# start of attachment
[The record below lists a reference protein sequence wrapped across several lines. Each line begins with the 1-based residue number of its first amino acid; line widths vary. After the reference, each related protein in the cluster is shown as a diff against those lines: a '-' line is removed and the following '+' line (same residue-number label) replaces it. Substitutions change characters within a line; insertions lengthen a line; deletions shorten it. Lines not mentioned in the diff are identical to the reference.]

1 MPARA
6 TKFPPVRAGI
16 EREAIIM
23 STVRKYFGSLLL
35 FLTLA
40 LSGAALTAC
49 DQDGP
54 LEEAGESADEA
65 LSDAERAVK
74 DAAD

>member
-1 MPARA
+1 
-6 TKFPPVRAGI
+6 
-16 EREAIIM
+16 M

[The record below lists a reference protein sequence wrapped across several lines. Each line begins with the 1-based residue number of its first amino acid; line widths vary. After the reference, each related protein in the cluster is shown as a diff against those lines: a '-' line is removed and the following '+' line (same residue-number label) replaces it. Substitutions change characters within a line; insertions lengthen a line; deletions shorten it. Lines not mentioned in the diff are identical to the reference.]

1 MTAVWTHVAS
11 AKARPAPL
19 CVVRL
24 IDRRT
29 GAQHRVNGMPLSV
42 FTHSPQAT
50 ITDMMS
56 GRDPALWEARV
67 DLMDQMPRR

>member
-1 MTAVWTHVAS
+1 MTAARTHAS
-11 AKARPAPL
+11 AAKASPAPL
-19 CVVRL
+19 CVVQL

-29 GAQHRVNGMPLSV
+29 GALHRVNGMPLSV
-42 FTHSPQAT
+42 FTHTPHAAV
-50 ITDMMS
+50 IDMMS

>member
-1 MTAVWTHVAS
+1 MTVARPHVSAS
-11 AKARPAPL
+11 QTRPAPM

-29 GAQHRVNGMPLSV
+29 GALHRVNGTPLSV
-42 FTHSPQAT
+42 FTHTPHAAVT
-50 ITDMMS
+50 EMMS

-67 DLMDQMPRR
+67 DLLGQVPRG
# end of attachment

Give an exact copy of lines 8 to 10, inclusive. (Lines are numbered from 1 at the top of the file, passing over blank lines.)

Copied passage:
49 DQDGP
54 LEEAGESADEA
65 LSDAERAVK